Malaysia short of high-skilled jobs

This article first appeared in The Edge Financial Daily, on March 12, 2019.

Mohd Redza: The government is hoping for skilled workers in the manufacturing sector to increase to 35% in 2025, from 18% in 2016. The Edge file photo

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KUALA LUMPUR: The local labour market is expected to remain strong in 2019. However, it remains skewed towards low-skilled jobs, according to MIDF Research.

In a report on the Malaysian labour market, the research house said in 2018, the labour force saw a year-on-year (y-o-y) increase of 2.2% to 15 million people employed.

However, the job market was still dominated by low-skilled jobs as of January 2019, with 77.6% of job vacancies for elementary positions, 11.8% for machine operators, and only 10.6% for medium- and high-skilled jobs.

In essence, for every 100 jobs offered in 2018, 89 were for low-skilled jobs, seven for medium-skilled jobs and four high-skilled jobs.

The higher job growth stemmed from increased levels of exports, according to MIDF Research. This was as in January 2019, when exports grew 3.1% y-o-y, significantly above consensus estimates of 1.4% growth.

According to data from MIDF Research and CEIC Holdings Ltd, the agriculture, forestry and fishing, manufacturing, construction and service sectors saw the biggest demand in jobs.

“Moving into 2019, we expect an increase in job vacancies, particularly for the agriculture, mining and construction sectors amid a gradual pickup in global commodity prices and increases in government investments,” it said.

However, it noted the first half of 2019 will see job vacancies in the manufacturing sector moderate due to global trade uncertainties.

MIDF Research head of research Mohd Redza Abdul Rahman said according to the Industry 4WRD plan on Oct 31, 2018, the government is hoping for skilled workers in the manufacturing sector to increase to 35% in 2025, from 18% in 2016.

When asked if the trend favouring low-skilled jobs would affect youth and graduate unemployment, Mohd Redza opined that this trend would continue to affect Malaysian graduates. However, he noted government efforts to promote reskilling and entrepreneurship, particularly in areas related to the 4th Industrial Revolution, are targeted at Malaysian youths particularly graduates in light of the predominance of low-skilled jobs in the economy.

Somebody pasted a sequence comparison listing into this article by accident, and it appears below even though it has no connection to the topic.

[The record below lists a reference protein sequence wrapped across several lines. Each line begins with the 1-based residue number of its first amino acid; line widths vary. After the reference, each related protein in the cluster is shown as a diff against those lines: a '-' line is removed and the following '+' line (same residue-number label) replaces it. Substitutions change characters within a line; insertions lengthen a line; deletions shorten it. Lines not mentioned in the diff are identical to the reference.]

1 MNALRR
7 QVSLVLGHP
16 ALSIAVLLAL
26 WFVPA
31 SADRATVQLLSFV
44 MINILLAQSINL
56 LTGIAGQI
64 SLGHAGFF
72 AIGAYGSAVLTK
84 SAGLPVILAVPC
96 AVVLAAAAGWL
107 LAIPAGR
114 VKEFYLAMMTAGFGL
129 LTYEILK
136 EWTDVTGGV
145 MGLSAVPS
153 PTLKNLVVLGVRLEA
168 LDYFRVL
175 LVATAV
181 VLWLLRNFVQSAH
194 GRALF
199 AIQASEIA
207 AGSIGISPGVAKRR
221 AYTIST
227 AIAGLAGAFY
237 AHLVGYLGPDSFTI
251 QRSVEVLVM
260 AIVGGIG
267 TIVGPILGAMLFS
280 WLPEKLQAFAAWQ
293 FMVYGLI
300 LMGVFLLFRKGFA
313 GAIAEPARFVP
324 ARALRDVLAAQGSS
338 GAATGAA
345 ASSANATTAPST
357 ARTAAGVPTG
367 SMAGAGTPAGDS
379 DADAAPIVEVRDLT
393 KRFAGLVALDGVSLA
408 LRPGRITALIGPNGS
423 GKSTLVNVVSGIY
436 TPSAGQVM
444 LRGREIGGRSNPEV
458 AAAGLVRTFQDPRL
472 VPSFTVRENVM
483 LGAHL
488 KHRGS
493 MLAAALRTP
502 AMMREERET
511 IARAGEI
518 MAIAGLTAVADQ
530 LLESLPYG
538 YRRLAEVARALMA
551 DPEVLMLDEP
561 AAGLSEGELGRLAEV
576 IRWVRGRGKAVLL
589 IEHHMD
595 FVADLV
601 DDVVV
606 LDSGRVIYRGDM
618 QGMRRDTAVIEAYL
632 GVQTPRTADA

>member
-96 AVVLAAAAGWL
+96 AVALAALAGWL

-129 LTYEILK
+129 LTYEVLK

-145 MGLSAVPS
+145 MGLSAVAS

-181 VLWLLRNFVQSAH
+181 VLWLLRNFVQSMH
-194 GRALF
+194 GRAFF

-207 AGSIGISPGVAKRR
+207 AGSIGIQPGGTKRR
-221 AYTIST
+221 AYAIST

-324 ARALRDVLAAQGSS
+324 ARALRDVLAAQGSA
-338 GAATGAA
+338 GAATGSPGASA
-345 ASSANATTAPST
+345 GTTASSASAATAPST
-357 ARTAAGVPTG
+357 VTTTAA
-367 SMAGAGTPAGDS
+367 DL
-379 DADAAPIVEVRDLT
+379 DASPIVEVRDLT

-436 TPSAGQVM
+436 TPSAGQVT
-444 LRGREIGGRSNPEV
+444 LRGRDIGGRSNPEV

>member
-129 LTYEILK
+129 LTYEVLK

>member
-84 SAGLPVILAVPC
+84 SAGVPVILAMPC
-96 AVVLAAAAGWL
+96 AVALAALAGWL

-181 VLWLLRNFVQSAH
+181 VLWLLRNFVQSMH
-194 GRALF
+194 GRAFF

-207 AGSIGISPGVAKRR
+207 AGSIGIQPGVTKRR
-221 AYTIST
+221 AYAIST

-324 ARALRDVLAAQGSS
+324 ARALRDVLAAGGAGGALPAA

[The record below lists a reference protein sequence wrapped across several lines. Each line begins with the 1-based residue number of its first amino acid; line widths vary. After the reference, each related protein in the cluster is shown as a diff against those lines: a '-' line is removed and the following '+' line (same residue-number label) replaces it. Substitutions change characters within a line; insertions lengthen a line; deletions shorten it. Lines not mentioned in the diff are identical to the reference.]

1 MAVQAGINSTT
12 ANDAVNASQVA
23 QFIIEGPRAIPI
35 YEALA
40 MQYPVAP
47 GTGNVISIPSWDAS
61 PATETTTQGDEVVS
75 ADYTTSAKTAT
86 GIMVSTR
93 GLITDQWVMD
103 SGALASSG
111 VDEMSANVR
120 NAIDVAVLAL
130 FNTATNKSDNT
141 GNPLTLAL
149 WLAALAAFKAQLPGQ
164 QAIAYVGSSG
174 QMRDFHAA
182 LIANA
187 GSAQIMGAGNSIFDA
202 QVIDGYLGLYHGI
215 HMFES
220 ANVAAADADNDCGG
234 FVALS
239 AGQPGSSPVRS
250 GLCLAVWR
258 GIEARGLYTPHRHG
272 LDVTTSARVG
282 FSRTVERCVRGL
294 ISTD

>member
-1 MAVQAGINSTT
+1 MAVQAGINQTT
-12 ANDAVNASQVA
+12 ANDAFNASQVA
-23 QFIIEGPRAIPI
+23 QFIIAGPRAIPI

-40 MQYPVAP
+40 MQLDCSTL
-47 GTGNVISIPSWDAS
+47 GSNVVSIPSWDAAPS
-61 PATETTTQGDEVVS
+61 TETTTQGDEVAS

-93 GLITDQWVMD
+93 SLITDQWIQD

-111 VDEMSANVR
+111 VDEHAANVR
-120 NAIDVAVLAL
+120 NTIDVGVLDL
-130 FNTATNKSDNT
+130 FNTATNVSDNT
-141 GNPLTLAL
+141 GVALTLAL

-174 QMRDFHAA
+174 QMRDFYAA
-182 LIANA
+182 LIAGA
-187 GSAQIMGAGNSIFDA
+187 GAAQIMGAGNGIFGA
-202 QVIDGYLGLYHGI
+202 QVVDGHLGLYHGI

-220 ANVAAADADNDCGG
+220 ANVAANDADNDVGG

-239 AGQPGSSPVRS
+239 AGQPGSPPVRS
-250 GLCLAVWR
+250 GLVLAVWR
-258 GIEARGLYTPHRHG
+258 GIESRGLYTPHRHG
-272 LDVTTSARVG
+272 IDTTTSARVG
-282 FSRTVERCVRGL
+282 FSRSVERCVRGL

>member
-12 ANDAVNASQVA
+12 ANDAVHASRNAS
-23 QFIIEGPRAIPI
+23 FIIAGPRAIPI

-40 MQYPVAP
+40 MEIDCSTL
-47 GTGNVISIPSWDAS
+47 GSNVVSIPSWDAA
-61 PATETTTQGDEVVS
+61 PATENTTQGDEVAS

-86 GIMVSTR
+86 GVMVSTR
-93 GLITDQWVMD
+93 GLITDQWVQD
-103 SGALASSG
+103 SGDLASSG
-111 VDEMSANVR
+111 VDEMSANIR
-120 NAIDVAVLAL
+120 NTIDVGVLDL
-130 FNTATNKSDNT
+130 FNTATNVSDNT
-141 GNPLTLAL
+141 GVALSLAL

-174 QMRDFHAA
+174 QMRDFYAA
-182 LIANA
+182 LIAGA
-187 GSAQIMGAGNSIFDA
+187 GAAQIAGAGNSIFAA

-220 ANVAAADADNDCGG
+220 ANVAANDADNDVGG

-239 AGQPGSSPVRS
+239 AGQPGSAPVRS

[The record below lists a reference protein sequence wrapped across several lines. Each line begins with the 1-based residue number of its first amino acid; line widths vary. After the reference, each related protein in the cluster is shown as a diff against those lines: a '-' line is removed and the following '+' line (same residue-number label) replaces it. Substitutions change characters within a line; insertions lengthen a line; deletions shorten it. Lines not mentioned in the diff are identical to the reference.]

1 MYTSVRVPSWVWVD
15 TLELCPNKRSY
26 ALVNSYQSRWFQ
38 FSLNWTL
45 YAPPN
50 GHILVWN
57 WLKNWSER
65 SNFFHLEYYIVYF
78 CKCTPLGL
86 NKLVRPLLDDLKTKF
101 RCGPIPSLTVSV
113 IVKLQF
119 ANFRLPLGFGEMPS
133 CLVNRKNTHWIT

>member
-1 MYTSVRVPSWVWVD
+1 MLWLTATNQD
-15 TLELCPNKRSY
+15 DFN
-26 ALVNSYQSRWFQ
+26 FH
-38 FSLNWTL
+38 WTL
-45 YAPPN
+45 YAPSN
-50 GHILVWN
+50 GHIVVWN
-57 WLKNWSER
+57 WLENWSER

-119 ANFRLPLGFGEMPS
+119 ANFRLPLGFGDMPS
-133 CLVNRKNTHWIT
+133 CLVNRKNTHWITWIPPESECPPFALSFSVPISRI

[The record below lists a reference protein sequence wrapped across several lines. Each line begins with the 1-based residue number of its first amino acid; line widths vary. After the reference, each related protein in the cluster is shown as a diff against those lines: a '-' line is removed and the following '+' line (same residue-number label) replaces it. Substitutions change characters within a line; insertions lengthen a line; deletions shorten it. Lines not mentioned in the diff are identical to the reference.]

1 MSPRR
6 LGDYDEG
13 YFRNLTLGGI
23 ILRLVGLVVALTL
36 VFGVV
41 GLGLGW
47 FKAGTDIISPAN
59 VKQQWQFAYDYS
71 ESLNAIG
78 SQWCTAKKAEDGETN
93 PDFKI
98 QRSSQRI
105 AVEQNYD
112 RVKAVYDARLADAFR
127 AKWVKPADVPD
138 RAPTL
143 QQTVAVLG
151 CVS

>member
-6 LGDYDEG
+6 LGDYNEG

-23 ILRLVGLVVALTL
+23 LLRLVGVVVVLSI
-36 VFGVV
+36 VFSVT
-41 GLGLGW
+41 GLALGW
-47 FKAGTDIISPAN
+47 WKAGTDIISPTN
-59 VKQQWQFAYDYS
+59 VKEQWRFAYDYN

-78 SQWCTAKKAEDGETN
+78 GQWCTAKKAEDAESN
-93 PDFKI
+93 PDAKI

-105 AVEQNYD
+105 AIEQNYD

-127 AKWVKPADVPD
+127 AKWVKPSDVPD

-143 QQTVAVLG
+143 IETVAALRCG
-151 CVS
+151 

On that front, he added that employers and graduates have to step up to the plate when it comes to the resolution of youth unemployment, adding it is difficult to predict whether graduate and youth unemployment would remain high.

“We will look at whether graduates are willing to do jobs outside of their areas of studies, and whether companies can provide good enough compensation [for them] to come and work in their companies,” he said on how the prevalence of low-skilled jobs would affect youth unemployment figures.

The youth unemployment in Malaysia is at 13.2%. The highest unemployment rate is seen among those aged 15 to 19, at 18.7%, followed by those aged 20 to 24, at 11.9%, according to the Economic Outlook Report 2019 issued by the finance ministry.

However, he noted the trend of hiring foreign workers would continue in the short to medium term despite the government’s attempts to reduce the economy’s dependence on foreign labour.

This comes as the 2017 graduate unemployment stood at 9.6%, on a higher graduate unemployment,  constituting 40.5% of unemployment at the time.

MIDF Research has forecast Malaysia’s unemployment rate to be at 3.3%, on the forecast expansionary pace of the labour market linked to a faster pace of industrial and external trade activities.